A great day was had by all!

Work in Progress Wednesday

Well, lots of loose ends going round in my head. There are a lot of WIPs, from marketing to fiber projects. First up is my attempt to make some progress with Fine Art America. It occurred to me that rather than wait to get collections completed, I should start putting up a print at a time. Good thought. Turns out the program is not as intuitive as I figured it would be, based on all the great comments. One conclusion I have come to is that it looks like so many of my pieces that I thought were ready to go probably need to be redone, and I’m not sure I remember how I got to each and every layer.

I need to resize a lot of images, and I need to save them at a higher resolution. I am having trouble, for some reason, getting my sizing right for the program. This one to the left, for example, has been resized to an eight by eight, at 250 dpi, and it still doesn’t seem to want to show correctly on line. I also need to look at what I want for costs. The site isn’t completely clear about setting mark-ups.

There are also plug-ins to have your prints and a shopping cart on your Facebook page, as well as your website, which I would definitely like to do, but I think I need to wait until I can figure out how to get work consistently up on the site. After nearly two hours today and about the same amount of time yesterday, I put out a request for assistance on Twitter and Facebook. The site is classy, the work looks good, lots of people have given good feedback about the site, but I can’t seem to get a handle on it. This from the person who has pretty much taught herself everything she can do on the computer. So, yes, I’m frustrated……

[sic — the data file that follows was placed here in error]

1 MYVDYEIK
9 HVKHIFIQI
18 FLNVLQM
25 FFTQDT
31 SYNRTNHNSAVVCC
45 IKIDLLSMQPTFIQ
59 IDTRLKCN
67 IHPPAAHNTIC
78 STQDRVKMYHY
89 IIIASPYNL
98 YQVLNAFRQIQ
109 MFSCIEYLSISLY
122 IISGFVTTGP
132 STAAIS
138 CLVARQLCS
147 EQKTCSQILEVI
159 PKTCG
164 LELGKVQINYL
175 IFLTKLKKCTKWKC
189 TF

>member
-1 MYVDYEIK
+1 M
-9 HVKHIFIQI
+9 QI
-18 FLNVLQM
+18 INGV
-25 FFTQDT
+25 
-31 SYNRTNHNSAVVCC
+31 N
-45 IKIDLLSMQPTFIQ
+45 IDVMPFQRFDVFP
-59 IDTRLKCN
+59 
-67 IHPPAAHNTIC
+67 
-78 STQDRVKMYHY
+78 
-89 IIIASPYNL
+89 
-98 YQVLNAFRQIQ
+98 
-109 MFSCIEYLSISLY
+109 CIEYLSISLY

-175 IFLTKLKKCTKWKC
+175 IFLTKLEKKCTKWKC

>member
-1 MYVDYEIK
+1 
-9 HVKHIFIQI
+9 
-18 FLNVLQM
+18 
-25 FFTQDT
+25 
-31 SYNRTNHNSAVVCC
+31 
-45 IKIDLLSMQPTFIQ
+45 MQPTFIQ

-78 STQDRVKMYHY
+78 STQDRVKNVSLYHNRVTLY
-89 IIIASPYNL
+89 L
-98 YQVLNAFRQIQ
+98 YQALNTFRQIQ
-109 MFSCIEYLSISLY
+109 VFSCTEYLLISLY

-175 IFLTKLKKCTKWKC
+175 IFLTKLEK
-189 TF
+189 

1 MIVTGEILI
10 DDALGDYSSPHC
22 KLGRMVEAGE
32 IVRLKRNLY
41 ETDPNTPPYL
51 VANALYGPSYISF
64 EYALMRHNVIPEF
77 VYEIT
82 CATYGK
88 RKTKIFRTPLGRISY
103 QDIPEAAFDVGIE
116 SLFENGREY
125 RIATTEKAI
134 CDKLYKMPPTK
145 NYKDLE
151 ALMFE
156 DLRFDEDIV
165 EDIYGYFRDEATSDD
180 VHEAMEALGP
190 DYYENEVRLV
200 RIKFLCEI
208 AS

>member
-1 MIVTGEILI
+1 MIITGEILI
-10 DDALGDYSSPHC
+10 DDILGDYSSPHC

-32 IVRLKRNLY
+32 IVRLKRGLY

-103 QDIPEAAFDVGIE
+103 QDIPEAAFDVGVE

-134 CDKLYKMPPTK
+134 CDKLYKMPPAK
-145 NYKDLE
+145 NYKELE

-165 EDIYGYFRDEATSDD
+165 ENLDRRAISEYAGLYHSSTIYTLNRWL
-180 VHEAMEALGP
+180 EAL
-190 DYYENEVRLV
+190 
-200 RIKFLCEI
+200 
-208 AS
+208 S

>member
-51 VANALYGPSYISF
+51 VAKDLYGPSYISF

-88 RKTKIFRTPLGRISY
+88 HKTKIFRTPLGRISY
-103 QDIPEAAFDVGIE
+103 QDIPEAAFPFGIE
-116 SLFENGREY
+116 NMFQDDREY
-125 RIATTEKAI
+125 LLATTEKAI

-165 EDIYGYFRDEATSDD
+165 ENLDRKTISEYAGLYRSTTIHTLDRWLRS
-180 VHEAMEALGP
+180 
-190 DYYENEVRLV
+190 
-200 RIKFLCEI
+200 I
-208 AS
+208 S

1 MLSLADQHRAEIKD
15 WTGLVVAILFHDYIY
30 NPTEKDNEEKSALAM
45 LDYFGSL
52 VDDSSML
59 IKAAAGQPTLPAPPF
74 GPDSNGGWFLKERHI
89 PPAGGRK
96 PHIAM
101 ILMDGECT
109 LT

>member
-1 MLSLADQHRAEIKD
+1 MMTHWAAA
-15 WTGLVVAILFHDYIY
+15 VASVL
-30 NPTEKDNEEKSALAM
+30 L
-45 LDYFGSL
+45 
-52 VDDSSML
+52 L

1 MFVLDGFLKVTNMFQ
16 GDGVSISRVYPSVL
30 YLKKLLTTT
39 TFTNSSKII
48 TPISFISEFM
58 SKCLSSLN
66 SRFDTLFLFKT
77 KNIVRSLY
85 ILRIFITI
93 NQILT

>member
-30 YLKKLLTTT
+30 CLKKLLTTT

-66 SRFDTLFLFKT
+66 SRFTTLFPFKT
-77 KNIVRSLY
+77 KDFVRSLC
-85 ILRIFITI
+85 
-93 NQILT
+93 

I am nearly done zentangling my fake, flammable, plastic pumpkin from China. It looks spectacular. One more section of the pumpkin and then I will spray a fixative and enjoy.

I’m working on the fish quilt, as I want to have it done by the end of the weekend. And we are getting materials ready for the guild presentation next week. Earlier today we created an order form, made a list of everything we will be taking, did the handout for members of the guild, and sketched out what a class would cost, as it looks like we might be moving in that direction again. I also packed up the quilts we will be taking – mostly traditional patterns using marbled fabric, since this is a fairly new and traditional group of quilters. I want to show them my progression with using marbled fabric – from only putting it with blacks to mixing lots of colors. Makes me realize I need a picture of my purple quilt, which is quite colorful, with lots of marbled blocks.

It is so ironic that 10 years ago we used to do a lot of presentations but never looked at “selling” during them. Left a lot of money on the table, as one marketer said. This time we are going with lots of fat quarters and an order form. Maximizing our potential, I think it’s called….